CentrePointe Development is a proposed development in downtown Lexington, Kentucky, that would be built on the existing historic "Woolworth" block located between South Limestone, Main Street, Upper Street, and Vine Street. The proposed development would feature a 35 plus story high rise hotel, 26,000 square feet of retail space, 77 condominiums, and a 10,000 square foot restaurant. The proposed design would require the demolition of 14 structures. 
CentrePointe is being developed by The Webb Companies. Construction is being planned for mid-August 2008 and is planned on being completed in time for the FEI World Equestrian Games in 2010. The project has a projected cost of $250 million dollars.
CentrePointe has been controversial because of its use of public financing, lack of public support, and the dramatic changes it will bring to the Lexington skyline and nightlife. Most of the opposition to CentrePointe has come from grassroots activists and historic preservation organizations with little concern or support being voiced from the Lexington city council. There has also been opposition due to the project not following the Downtown Master Plan, which was developed in an extensive public process at a cost of about $400,000.
Recently, the main financial backer for the project died, pushing the project completion date back. Originally, The Webb Companies was to begin construction in December of 2008. The project will be delayed until the $250 million in funding is released by a probate court.
In order to fulfill the $250 million cost of the project, CentrePointe, LLC (a company established by Dudley Webb for the purpose of developing CentrePointe) is seeking a $70 million contribution from the city of Lexington.  The Webb Companies insists that an investment by the city is crucial to the success of the project. The $70 million subsidy would utilize Tax Increment Financing (TIF). TIF was introduced by the Kentucky General Assembly in House Bill 549 in 2007 and empowers local governments to seek public funding for local development areas.   CentrePointe would be the first project in downtown Lexington to make use of this legislation. In late-June 2008, Dudley Webb stated that the Webb Companies could proceed with the project without public financing if that was necessary. The TIF law specifies that any money used from public financing involved in a development must be used for public amenities e.g. sidewalks, galleries, parking, etc... Webb stated that if the public financing did happen for the development, there would be less input considered from the community and fewer additions for the public benefit.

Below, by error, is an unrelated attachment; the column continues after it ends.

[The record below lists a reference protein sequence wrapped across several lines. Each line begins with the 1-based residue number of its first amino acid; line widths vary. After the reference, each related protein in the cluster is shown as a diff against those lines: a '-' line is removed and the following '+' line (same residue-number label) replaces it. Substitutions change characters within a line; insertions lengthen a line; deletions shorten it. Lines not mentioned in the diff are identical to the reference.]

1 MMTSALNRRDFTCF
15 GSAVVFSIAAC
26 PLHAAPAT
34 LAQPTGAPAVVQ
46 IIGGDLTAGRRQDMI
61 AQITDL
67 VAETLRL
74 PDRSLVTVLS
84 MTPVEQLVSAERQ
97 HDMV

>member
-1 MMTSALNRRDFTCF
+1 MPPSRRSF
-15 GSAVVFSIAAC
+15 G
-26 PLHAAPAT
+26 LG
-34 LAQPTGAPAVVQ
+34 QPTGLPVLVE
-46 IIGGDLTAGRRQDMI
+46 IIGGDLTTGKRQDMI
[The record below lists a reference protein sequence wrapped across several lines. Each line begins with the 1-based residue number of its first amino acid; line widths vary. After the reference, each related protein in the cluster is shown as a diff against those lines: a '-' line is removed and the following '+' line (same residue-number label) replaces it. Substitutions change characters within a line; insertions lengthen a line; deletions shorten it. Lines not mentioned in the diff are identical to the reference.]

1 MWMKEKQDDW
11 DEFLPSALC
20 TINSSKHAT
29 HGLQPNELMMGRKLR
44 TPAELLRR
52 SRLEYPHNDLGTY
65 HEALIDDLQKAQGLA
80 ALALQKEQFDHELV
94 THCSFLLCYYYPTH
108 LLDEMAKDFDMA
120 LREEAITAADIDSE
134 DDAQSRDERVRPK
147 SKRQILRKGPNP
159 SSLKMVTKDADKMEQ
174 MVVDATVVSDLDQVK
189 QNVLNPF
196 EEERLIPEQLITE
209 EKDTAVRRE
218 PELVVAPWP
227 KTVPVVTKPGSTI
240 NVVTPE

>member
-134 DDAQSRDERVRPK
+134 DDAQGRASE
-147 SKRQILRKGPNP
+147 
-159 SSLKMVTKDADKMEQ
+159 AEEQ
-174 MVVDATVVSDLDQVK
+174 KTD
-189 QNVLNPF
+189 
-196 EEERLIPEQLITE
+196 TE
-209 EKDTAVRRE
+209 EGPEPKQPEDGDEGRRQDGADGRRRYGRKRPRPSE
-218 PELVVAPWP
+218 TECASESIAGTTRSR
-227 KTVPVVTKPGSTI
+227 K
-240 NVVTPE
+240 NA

It is the developer's hope that CentrePointe will be much more inviting to the public than the current buildings on the block that contain an "an air of deterioration" and possess a "compromised architectural character".  The developers anticipate creating 900 jobs for Lexington with the CentrePointe project. Proponents of the project view this as the last chance to renovate an entire block in Lexington and serve as a catalyst for future renovations in the core of downtown Lexington.  A feasibility study for the development was completed by C.H. Johnson Consulting, Inc. in February 2008. The study determined the project to be feasible in the Lexington market as CentrePointe would fullfill the need for a luxury quality hotel, supply Class A office space, bring jobs to the greater Lexington area, and make significant contributions to the Commonwealth both fiscally and economically. 
A major concern about the CentrePointe development expressed by then vice-mayor Jim Gray, is whether Lexington will reap the benefits of subsidizing CentrePointe with taxpayer money. The proposed plan features very little input from the community that would be funding the project. Preserve Lexington, a local non-profit organization, advocates the inclusion of ideas from the public and has hosted forums at the Kentucky Theater as well as funraisers such as "Save Our Block" to generate community discussion for the project. Preserve Lexington advocates including some of the existing 14 historic structures in the development of the block.